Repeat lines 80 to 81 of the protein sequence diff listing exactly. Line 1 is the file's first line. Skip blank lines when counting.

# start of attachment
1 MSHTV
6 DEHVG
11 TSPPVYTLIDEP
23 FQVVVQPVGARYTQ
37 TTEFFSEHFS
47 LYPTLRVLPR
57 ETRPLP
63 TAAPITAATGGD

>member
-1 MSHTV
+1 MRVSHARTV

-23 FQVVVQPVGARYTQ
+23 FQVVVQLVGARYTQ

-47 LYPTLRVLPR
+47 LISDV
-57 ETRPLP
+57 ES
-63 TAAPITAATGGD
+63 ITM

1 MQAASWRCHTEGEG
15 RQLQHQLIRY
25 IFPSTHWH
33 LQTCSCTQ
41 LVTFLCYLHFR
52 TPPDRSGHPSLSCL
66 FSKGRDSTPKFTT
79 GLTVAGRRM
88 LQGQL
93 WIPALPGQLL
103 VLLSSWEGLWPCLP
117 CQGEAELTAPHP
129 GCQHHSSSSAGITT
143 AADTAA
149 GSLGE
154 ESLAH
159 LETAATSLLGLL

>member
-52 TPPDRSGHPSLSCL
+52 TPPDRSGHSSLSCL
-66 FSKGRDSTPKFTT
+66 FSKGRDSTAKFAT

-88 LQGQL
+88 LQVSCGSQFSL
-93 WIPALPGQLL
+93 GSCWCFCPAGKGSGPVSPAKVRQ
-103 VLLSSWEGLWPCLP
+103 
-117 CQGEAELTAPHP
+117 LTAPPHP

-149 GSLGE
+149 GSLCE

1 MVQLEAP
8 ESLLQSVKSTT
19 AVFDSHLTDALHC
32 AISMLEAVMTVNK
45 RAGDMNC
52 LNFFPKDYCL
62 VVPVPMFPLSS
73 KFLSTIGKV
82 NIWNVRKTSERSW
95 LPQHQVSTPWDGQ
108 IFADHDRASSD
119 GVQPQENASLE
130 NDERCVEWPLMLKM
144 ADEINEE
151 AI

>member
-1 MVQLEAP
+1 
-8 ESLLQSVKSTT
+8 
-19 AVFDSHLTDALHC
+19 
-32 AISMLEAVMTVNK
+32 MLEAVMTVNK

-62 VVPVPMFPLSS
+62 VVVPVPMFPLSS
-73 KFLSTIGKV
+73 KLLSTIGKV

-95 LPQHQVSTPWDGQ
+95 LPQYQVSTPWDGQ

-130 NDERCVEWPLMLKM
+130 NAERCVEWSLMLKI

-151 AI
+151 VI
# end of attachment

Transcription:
-95 LPQHQVSTPWDGQ
+95 LPQYQVSTPWDGQ